The above liner notes could read as a poem for Portland, Oregon-based musician and multimedia artist Marcus Fischer’s On Shore, a single 29-minute track that was originally released as a Japanese tour CD. But it’s really more like a shopping list of sound sources that can be heard throughout the course of the track. While at first glance, wind and waves might conjure images of a Windham Hill recording or something otherwise new age-y, I can assure you that this music is nothing of the sort. What it is, rather, is original and striking ambient music, well worth the half-hour soak for the ears.
Fischer is a versatile artist, active in music as well as in photography and other mediums (including the building of treehouses!). The hard copy version of On Shore, packaged in a letterpressed chipboard sleeve, is regrettably sold out (apparently there were only two rounds of 30 copies made), but the audio may be purchased via Bandcamp.
On Shore brings together aspects of the electronic music world that are not so easy to combine well, and manages to do so in a cliché-free environment. Field recordings and hand-crafted sounds are mixed with electric guitar improvisation and DIY electronic constructions, creating a long-form evolving texture that maintains interest throughout and yet never pushes too hard towards the next phase of activity. It’s the kind of sound world that allows space for the listener to explore and find different listening angles upon repeated plays.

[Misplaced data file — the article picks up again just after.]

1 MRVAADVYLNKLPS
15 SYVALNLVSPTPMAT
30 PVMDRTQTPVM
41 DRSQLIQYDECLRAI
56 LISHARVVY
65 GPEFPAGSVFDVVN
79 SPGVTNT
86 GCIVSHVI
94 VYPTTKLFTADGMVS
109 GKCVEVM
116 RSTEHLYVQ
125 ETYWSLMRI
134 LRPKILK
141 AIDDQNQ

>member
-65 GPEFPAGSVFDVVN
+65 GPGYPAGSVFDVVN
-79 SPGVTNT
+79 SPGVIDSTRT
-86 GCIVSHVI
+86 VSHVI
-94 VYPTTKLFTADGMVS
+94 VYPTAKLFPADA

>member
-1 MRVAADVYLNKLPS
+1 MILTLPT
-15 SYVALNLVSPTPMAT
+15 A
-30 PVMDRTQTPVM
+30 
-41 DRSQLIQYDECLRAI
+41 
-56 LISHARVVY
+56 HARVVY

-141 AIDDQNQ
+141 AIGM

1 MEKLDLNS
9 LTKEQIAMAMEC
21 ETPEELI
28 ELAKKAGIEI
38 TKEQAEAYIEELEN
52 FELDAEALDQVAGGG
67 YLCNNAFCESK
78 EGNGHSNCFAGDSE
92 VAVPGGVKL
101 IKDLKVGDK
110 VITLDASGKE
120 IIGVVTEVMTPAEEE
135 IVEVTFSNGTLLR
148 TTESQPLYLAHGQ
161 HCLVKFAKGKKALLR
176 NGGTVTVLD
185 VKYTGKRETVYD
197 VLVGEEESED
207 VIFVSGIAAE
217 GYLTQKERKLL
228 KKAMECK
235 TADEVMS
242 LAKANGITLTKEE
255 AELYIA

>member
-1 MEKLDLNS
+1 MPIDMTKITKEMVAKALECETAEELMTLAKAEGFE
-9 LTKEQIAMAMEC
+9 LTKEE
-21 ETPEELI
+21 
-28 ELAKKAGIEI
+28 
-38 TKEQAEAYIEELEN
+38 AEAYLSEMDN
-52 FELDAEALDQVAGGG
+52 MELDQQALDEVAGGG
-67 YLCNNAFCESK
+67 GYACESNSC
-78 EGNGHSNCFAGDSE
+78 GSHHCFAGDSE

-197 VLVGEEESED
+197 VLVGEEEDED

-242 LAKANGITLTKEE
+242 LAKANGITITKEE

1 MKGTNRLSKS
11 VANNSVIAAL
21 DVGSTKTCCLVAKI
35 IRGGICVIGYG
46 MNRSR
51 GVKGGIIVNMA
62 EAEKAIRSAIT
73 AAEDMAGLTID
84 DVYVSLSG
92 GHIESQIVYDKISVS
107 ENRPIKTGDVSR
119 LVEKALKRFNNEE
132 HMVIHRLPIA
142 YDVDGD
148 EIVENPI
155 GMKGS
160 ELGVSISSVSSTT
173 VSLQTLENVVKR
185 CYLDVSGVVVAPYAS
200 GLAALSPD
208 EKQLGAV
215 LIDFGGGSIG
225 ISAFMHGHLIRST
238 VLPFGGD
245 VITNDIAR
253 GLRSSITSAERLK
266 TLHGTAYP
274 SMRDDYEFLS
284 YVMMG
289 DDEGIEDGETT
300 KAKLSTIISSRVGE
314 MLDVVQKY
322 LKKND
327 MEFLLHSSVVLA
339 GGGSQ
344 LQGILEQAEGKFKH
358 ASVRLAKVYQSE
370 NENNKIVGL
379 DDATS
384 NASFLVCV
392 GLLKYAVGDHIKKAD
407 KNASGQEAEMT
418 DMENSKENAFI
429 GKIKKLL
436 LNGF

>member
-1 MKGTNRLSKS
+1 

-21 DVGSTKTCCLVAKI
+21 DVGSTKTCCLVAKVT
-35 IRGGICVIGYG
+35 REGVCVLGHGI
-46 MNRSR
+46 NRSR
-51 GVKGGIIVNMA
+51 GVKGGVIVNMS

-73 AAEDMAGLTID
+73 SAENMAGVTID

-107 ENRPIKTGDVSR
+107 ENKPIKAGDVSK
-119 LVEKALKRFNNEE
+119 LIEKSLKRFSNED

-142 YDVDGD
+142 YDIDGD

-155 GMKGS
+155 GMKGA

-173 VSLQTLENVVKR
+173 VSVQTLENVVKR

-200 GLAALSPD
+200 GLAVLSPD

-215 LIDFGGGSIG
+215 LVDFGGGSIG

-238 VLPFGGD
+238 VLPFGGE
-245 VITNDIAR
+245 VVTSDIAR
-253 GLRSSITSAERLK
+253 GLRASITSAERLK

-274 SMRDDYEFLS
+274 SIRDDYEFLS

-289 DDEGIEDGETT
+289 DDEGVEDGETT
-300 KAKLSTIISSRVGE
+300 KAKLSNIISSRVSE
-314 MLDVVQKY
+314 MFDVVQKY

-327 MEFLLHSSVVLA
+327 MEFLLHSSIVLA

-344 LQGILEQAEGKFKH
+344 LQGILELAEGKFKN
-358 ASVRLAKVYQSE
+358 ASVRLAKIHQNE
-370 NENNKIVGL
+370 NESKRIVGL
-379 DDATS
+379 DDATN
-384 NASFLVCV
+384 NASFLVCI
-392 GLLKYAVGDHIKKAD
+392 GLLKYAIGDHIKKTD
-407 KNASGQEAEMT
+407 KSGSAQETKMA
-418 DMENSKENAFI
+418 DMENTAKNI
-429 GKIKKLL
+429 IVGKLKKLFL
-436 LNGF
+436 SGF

The track begins with the sound of waves juxtaposed with close-miced burbling water, into which a languid melody slithers at about 2:45. Plucked guitar tones pop into the forefront, creating structural beams for the interplay of textural material that spreads across the spaces between strikes. At 14:15 the harmonic content starts to thicken out, and a faster pulse enters. By 18:13 you notice that the bottom has dropped away, leaving behind bare guitar strumming, joined by soft yet slightly menacing sounding low tones that gradually pull the water and wind gusts into the soundscape. The mixing of this track is extremely well done, in that the various complex sound sources never mush together—like really good instrumental orchestration, each layer can be clearly heard.
On Shore has many of the qualities I find myself searching for in electronic music; it is organically constructed in a way that makes sense, it’s unpretentious, it contains just the right amounts of grit and sparkle, and it is not afraid of patience, nor of silence.